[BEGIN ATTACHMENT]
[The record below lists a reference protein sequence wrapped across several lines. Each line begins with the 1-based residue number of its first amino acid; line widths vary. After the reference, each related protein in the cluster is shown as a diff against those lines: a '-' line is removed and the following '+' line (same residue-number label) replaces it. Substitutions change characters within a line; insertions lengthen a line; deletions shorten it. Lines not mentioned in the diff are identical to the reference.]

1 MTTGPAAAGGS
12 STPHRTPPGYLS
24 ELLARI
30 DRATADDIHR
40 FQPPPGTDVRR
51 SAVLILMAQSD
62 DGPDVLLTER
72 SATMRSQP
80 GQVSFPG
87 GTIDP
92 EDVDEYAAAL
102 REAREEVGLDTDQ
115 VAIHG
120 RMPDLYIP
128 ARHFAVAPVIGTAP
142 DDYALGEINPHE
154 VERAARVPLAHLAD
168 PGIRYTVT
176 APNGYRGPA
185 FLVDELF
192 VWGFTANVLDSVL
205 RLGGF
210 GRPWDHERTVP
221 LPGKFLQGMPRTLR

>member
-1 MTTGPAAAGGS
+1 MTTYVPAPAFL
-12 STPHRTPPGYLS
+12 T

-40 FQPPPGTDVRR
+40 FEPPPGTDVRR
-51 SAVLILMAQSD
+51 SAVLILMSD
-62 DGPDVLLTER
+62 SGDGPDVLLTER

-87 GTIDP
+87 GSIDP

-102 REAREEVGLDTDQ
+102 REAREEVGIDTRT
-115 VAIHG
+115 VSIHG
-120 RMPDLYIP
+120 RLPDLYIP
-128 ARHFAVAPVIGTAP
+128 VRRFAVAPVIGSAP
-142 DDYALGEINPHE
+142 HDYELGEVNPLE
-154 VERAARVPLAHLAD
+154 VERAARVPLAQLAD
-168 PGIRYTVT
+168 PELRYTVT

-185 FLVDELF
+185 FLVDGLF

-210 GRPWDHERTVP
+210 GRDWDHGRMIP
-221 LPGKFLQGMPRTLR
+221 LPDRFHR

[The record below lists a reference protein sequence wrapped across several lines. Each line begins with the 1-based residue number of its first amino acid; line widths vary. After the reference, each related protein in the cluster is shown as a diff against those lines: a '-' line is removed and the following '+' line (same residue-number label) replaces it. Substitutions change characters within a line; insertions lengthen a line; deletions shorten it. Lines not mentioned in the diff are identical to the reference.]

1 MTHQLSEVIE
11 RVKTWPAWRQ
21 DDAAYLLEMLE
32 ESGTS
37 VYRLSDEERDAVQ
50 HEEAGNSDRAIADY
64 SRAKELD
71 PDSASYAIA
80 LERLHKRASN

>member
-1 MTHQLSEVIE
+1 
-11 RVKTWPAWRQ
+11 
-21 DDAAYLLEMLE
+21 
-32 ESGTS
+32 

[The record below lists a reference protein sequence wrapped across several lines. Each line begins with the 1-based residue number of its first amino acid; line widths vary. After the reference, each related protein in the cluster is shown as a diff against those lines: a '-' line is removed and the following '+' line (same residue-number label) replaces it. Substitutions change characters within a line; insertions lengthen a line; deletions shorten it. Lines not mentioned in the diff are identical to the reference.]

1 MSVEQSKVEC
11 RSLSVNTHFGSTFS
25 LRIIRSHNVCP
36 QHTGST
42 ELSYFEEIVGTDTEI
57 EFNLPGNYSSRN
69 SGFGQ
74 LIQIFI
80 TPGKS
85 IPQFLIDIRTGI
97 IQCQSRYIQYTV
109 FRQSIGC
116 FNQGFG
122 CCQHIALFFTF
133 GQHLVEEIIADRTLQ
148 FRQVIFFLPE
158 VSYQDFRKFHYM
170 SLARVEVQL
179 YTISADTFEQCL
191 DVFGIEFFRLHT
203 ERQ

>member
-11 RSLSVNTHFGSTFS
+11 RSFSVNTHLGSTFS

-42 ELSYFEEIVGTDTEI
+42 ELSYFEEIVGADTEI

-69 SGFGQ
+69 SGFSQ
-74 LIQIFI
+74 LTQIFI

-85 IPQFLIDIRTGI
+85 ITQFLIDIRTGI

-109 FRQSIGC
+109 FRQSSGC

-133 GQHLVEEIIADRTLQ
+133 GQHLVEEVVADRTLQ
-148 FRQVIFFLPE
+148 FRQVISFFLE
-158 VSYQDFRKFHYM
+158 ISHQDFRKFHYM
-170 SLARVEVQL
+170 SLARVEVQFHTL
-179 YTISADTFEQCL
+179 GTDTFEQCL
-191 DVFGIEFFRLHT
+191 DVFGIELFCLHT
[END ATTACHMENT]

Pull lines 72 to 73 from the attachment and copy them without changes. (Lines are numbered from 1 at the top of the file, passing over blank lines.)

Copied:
-11 RVKTWPAWRQ
+11 